CINCINNATI, OH (FOX19) - The military has launched an investigation into the helicopter crash that killed 30 U.S. troops on Saturday.
The probe will address the decision to send that Chinook helicopter to a firefight to assist troops on the ground in Eastern Afghanistan.
The remains of those servicemen arrived at Dover Air Force Base Tuesday. President Obama and top Pentagon officials privately honored the fallen troops.
The incident is the single deadliest loss for U.S. Forces in the decade-old war.
A local former Navy SEAL said we should be proud of the amazing work the SEALs and other special forces are performing on the ground in Afghanistan.
Jonathan Sanchez knew and previously fought alongside some of the Navy SEALs killed in Afghanistan this past weekend.
He left the SEALs after six years of intense operations to join the private sector here in Cincinnati. Sanchez said the SEALs never leave you.
Flags fly at half-staff outside his home.
"I think we should all take a moment as a country to think about those men that have died for us," Sanchez said.
He's been out of the Navy SEALs for nearly a decade, but said you never entirely lose touch.
"I think you always have a piece of that in your heart," Sanchez remarked. "You always know there's guys out there doing great things behind the scenes for America, gives you a great perspective on life."
Sanchez lost old comrades in the Afghanistan attack.
"There's a couple guys I did serve with," he lamented. "Very sad."
"When you hear news like that, it's very tragic," he said. "You immediately, as a SEAL, think of the families, what they could be going through at that time. It's one of those things you can never forget if it happens to you and you immediately go to that place in your mind."
Sanchez has lost several SEAL peers to war.
"They died tragically, but they lived heroically," he said.
It is a sad and sobering reality.
"Unfortunately, I've buried a few friends in Arlington over the past few years," he said, like good friend Doug Zembeck.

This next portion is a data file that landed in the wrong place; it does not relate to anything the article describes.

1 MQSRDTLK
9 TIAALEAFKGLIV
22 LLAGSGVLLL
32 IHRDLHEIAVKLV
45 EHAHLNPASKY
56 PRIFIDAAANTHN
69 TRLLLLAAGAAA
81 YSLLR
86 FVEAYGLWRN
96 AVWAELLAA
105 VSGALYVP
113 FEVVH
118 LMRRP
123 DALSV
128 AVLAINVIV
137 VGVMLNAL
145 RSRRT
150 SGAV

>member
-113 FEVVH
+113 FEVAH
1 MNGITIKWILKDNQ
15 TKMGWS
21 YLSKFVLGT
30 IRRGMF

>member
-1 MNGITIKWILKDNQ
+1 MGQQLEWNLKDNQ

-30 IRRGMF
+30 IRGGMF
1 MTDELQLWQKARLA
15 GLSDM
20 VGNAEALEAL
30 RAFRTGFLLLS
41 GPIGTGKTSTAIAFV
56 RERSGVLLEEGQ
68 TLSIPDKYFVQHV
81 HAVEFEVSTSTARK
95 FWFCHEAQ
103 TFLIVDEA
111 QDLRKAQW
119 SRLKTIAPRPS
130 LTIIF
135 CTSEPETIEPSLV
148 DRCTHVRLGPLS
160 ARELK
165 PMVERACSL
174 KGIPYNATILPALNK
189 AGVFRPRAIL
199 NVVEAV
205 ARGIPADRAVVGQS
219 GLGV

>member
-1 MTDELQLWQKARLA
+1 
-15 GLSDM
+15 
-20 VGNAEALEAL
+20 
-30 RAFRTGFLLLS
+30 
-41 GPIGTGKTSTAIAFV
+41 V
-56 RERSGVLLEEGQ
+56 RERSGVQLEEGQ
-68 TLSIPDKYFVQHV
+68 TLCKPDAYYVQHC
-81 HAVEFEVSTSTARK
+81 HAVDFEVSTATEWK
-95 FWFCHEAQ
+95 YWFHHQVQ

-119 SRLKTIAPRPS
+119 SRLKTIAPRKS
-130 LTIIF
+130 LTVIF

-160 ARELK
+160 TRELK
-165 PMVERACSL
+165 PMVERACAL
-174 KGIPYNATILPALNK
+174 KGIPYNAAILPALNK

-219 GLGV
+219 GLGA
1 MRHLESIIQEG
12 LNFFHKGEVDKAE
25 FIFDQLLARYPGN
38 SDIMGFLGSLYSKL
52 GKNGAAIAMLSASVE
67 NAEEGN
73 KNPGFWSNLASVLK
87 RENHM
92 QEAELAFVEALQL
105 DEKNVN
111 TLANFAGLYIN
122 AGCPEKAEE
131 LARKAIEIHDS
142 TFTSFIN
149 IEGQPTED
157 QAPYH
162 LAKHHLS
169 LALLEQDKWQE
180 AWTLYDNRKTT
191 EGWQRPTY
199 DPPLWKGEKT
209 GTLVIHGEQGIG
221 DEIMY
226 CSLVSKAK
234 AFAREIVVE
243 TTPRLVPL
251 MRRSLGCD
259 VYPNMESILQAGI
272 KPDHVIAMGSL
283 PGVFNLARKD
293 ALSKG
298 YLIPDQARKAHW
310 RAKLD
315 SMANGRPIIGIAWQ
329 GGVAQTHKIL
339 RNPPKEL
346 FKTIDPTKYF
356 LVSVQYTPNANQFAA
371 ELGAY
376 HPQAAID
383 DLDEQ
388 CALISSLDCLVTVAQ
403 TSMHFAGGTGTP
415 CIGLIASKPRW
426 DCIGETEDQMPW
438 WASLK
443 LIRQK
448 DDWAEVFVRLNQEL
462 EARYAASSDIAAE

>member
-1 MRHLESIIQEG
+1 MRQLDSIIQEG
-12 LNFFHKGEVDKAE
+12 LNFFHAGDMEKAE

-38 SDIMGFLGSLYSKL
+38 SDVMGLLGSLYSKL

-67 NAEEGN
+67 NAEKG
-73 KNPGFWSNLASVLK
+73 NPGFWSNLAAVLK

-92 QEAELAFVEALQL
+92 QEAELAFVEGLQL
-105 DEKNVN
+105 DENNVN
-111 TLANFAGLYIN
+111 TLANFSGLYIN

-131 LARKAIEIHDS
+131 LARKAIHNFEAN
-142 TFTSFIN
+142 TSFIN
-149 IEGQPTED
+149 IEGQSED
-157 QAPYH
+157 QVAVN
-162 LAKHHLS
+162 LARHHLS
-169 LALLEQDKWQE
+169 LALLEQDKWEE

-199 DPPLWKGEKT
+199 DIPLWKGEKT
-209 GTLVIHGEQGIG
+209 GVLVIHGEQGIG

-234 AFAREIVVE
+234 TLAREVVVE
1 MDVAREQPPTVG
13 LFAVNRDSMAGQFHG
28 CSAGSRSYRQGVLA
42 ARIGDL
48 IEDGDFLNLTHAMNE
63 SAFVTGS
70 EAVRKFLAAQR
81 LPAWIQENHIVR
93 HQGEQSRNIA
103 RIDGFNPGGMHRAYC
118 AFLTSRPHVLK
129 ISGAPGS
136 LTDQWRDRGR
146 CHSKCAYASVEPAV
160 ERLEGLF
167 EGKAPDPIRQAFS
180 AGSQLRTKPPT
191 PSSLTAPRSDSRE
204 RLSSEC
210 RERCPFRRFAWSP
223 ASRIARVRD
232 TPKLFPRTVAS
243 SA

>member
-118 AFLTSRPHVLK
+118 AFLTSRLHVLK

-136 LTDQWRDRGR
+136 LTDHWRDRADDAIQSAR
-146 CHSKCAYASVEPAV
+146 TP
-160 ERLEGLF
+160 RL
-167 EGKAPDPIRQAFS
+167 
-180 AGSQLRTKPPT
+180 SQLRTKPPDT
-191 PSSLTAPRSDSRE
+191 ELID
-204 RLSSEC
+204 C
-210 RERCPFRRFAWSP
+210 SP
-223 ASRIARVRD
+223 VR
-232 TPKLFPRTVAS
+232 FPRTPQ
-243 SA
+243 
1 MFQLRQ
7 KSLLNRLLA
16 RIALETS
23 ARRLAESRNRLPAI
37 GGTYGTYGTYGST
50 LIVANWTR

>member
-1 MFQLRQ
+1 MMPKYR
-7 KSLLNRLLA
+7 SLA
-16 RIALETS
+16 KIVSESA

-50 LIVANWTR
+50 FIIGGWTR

"He was a great reminder of America and what we stand for," Sanchez said proudly.
"It's very difficult to make any judgements," Sanchez said. "A lot of people want to armchair quarterback what happens thousands of miles away. It is very high-impact, very high-energy environment, in which decisions have to be made in the thousandths of a second."
He wants people to consider all of the excruciating missions the SEALs have completed, which you never hear about.
"There's a silent pride to the community," Sanchez said, which is the hallmark of the SEAL teams.
"Understand that these guys are the tip of the spear," he said. "These guys are absolutely incredible, the best warriors out there, very sad and tragic loss for the country, it's a very personal loss for all those that are tight in that community."
Sanchez was inspired by both grandfathers and his father, all who were military men.
"This is Alex Kozlowski," he said pointing to a photograph of a smiling Navy man on his fireplace mantle. "He was a Chief Petty Officer in the Navy, a World War Two Veteran Submariner. He was an incredible guy, an incredible mentor to me and to my brothers, who also served in the military."
And to give back, Sanchez held a fundraiser at this home, with lots of former special forces soldiers, to help local wounded vets back in April, through the Yellow Ribbon Fund.
"That's General Stanley McCrystal and his wife Annie McCrystal and they were kind enough to be here," he said proudly pointing out the super-decorated war hero.
"We'll continue to do things like this for our community," he said.
In one day, Sanchez and company helped raise more than $40,000 for local wounded veterans.
The Department of Defense did announce Tuesday that none of those Navy SEALs who took part in the Osama Bin Laden raid and killing were among those who were brought home to Dover Air Force Base.